Milosevic alluded to his participation in these crimes at the beginning of the cross-examination and thus forced the judges to close the session for the public.
In those segments of the testimony that were open for public, it was heard that in 1992, C-020 went to Ozren Mountain in Western Bosnia, as a volunteer, and at the beginning of the next year he found himself fighting together with Arkan's Tigers in Kninska Krajina, on the side and under the command of the so-called Srpska Vojska Krajine (Serbian Army of Krajina).
After he was wounded in March of that year, C-020 returned to Eastern Slavonija and after he recovered joined the training course of the Super Tigers, Arkan's elite unit, equipped with high-tech weapons and equipment. The last, and for the prosecutor undoubtedly most interesting and most important, part of the war biography of witness C-020 was his participation in a combined formation composed of the Super Tigers, other paramilitary groups and special forces of Serbian police, engaged in a secret war in Western Bosnia.
When they came to Arkan's headquarters in Belgrade after the paramilitary leader’s invitation, the witness and other Super Tigers were requested to give away all their personal documents which could lead to their identification, and then listened to a moral lecture from Arkan and another commander Miodrag “Legija” Ulemek in which they were told that they will go to a secret mission in Bosnia.
Then they were transferred to the special base of the Serbian police near Belgrade, and from there, several days later, they were sent to Bosnia in a convoy of police buses and trucks with arms and military equipment.
At that time, in the middle of 1994, international observers were placed along the border between Serbia and Bosnia and Herzegovina to monitor whether Belgrade was observing a double embargo on arms and military equipment: an embargo imposed by the UN in 1991, and the one imposed by Serbia in 1993, due to the refusal of Bosnian Serb leaders to accept Vance-Owen peace plan.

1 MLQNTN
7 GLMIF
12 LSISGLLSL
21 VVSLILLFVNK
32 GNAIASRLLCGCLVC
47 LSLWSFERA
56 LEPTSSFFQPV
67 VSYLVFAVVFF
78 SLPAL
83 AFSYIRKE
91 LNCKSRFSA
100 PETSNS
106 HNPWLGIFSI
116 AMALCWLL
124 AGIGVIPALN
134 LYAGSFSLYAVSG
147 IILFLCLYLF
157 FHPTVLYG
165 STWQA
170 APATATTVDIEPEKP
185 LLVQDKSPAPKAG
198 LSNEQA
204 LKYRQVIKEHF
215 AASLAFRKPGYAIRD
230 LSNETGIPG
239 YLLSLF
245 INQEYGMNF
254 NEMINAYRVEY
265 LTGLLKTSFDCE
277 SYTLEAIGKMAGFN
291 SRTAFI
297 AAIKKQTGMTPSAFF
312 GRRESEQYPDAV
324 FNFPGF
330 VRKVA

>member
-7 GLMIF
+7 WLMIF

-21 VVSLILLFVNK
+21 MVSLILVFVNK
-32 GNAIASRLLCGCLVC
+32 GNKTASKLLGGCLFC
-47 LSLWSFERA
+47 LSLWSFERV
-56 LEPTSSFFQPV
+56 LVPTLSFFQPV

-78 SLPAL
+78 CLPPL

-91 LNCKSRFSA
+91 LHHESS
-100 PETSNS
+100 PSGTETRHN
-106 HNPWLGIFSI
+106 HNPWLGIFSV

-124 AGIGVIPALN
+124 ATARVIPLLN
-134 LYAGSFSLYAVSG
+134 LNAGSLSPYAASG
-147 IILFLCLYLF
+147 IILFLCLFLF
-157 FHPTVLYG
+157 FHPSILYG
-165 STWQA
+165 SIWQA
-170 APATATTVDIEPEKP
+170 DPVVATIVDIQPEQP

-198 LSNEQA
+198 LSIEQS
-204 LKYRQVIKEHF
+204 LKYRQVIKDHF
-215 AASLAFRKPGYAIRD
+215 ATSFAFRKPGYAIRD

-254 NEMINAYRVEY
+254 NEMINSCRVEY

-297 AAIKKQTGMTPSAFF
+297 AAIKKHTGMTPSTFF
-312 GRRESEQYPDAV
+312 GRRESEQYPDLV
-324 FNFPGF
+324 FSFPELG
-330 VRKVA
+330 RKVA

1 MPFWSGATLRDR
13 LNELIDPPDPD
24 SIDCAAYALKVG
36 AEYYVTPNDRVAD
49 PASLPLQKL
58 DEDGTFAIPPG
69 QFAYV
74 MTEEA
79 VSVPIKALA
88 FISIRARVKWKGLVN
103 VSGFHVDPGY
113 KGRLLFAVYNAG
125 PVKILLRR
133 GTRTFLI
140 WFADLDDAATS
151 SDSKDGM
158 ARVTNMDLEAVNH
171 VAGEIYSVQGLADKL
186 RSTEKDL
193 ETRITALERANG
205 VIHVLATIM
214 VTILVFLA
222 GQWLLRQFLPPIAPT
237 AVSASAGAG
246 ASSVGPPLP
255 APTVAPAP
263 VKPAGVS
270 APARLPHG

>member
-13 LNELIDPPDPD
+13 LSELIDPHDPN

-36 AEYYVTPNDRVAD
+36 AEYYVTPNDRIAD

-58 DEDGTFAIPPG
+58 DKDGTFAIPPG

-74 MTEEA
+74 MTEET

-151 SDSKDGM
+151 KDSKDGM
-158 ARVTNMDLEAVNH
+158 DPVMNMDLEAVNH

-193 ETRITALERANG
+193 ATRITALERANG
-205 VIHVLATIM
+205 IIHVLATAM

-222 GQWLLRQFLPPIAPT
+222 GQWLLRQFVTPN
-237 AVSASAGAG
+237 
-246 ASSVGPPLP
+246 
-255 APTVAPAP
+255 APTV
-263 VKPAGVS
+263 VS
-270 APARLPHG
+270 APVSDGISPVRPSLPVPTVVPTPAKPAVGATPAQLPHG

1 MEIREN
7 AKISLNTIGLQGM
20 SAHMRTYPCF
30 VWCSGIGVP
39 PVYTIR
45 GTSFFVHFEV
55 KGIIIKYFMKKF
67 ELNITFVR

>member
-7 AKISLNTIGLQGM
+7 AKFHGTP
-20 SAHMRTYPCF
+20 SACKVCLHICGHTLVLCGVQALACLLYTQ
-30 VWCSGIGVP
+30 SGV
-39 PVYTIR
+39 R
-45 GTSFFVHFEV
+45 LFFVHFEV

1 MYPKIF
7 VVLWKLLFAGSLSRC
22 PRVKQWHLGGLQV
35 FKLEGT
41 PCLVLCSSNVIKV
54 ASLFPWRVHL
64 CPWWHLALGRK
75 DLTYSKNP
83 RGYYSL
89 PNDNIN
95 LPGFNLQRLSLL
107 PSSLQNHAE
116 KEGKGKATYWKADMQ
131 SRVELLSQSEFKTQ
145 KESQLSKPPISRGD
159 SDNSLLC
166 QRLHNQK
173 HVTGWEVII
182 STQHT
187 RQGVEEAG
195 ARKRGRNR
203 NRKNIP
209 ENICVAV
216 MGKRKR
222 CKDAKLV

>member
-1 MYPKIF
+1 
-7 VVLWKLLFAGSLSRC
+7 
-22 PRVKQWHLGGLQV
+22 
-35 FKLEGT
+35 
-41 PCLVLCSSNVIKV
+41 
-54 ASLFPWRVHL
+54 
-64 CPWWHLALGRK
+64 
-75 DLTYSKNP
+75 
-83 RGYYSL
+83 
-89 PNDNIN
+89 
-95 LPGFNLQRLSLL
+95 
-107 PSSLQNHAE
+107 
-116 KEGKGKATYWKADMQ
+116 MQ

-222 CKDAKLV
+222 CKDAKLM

In his written statement, C-020 described how they waited for the Russians' shift at the border for couple of hours, because the Russians could be bribed. In direct testimony, he modified his statement and said that what he meant was that it was possible to make a deal with the Russians to cross the frontier.
After they made a deal, the convoy crossed the border and travelled to Petrova Gora on the border between Bosnia and Herzegovina and Croatia, where they organised a camp and logistics base for the secret operation.
Volunteers were told that their mission was to help the forces of Fikret Abdic, a local renegade Muslim leader, who declared an autonomous republic and fought against the forces of the fifth corps of Bosnian army.
In order to achieve uniformity, they all wore red berets, which were a trade mark of the Serbian state security service, and were led by a key official in the latter, Franko "Frenkie" Simatovic.
After they sustained heavy losses in the first combat operations, including the death of some high-ranking Tigers and Serbian police officers, the nature of the mission was changed and Frenkie, the witness said, ordered that red berets must not be directly engaged in combat actions any more, and only participate in the training, monitoring and coordination of Abdic's forces.
The reason for the change of mission, according to this witness, was the problem of explaining the deaths of Serbian officers and soldiers back home, because at that time Serbia was not in war and there was no army and no police from Serbia operating in Bosnia.
Another indication of the involvement of Serbia in secret operations to help the Muslim renegades in Western Bosnia, and the link between Serbian police and private paramilitary formations, was provided by the fact that C-020 and other volunteers received their salary in two parts.
One part in the area where they were engaged and the other after returning to Belgrade, at Arkan's headquarters. As far as he was aware, C-020 said this money came from the Serbian interior ministry and Arkan.
Slobodan Milosevic, at least during the public part of the cross-examination, did not succeed in undermining the witness' version of the secret war in Bosnia by describing it as a kind of "joint venture" of Serbian secret police and private paramilitary formations.
It seems that this episode will not be finished with the testimony of C-020, because the prosecutor is expected to call witnesses who will confirm the links between the accused and Abdic and show that in Milosevic's Serbia in 1994 such a "joint venture" was not possible without knowledge and approval of top political leaders.
Mirko Klarin is IWPR senior editor at the war crimes tribunal and editor-in-chief of SENSE News Agency.